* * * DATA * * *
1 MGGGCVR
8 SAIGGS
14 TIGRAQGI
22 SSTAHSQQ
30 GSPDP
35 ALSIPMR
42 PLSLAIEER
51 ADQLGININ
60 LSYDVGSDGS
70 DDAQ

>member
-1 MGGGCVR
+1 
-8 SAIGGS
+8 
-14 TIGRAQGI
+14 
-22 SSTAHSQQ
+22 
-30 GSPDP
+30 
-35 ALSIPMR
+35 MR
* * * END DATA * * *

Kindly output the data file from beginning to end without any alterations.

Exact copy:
1 MGGGCVR
8 SAIGGS
14 TIGRAQGI
22 SSTAHSQQ
30 GSPDP
35 ALSIPMR
42 PLSLAIEER
51 ADQLGININ
60 LSYDVGSDGS
70 DDAQ

>member
-1 MGGGCVR
+1 
-8 SAIGGS
+8 
-14 TIGRAQGI
+14 
-22 SSTAHSQQ
+22 
-30 GSPDP
+30 
-35 ALSIPMR
+35 MR